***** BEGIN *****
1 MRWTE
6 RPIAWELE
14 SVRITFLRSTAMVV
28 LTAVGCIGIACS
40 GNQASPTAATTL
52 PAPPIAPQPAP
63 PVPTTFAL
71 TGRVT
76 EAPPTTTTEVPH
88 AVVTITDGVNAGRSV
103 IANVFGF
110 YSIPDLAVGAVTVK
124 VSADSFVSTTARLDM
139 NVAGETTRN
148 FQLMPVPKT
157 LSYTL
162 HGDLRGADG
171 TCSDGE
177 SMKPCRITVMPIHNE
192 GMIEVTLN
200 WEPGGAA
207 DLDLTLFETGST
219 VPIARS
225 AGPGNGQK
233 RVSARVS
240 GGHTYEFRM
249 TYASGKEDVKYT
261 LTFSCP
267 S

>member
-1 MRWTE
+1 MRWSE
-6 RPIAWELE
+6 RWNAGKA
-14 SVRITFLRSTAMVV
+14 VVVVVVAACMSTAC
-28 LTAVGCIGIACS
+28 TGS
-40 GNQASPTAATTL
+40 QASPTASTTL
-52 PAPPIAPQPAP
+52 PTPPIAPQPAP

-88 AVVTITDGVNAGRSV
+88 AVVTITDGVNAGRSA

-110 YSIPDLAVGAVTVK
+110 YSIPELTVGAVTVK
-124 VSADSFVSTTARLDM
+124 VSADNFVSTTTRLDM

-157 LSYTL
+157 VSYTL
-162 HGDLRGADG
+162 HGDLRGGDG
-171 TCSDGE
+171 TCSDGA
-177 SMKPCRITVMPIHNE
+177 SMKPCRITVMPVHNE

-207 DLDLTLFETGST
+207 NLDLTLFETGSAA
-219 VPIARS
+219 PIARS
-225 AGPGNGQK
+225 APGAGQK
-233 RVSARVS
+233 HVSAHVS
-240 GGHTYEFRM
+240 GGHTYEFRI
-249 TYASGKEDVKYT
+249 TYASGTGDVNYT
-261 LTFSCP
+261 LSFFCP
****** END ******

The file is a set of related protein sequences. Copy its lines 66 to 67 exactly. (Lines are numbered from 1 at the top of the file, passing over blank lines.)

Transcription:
+240 GGHTYEFRI
-249 TYASGKEDVKYT